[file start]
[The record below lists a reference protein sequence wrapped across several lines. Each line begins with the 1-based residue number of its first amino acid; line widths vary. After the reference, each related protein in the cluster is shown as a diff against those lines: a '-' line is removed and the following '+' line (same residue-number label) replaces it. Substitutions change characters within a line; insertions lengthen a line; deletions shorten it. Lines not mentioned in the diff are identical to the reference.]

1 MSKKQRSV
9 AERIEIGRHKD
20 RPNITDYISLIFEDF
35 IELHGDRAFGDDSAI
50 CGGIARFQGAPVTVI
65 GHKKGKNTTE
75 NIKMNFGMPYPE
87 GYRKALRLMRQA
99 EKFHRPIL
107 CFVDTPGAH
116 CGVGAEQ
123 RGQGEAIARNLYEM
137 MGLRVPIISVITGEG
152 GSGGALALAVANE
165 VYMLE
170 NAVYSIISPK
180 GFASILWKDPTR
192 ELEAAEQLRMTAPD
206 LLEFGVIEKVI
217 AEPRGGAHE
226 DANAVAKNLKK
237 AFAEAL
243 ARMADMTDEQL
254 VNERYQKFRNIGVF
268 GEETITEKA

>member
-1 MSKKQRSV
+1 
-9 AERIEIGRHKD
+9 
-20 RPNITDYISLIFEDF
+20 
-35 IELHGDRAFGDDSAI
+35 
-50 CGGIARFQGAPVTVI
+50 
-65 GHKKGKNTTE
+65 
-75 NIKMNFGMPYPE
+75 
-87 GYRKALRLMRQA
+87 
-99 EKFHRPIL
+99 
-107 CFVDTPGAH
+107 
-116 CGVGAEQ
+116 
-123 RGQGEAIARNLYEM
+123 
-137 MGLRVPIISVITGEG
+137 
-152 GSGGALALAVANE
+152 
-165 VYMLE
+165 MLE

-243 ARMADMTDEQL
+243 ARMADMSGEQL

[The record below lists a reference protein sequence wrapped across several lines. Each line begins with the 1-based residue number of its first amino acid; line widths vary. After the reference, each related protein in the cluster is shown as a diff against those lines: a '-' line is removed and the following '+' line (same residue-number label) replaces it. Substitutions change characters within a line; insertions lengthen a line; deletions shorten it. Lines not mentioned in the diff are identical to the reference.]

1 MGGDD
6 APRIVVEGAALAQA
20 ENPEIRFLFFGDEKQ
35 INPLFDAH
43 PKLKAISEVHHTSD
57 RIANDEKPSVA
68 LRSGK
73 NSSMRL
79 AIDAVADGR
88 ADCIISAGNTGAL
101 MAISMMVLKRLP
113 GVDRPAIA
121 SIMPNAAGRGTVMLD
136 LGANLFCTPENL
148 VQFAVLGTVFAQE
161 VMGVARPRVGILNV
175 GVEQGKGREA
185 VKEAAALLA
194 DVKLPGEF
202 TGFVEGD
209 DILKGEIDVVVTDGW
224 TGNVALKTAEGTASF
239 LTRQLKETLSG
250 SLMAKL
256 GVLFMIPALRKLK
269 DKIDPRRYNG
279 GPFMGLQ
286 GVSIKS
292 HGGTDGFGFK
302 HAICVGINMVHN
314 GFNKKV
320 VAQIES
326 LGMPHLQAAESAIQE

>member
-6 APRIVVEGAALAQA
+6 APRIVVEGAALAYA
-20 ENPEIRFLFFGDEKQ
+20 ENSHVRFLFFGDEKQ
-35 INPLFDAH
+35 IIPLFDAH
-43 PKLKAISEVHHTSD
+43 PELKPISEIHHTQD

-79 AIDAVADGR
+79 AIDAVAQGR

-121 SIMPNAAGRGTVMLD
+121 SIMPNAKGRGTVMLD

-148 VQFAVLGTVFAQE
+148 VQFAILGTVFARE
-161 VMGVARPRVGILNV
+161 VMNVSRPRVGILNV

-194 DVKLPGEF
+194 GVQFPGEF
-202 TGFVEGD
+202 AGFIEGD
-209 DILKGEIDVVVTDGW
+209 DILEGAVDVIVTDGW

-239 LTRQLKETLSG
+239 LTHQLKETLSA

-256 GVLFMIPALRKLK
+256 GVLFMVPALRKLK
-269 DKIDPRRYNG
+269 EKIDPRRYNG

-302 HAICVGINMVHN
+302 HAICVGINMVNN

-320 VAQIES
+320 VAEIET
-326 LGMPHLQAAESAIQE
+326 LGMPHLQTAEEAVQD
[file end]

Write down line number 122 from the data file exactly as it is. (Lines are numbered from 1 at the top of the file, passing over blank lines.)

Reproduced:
+269 EKIDPRRYNG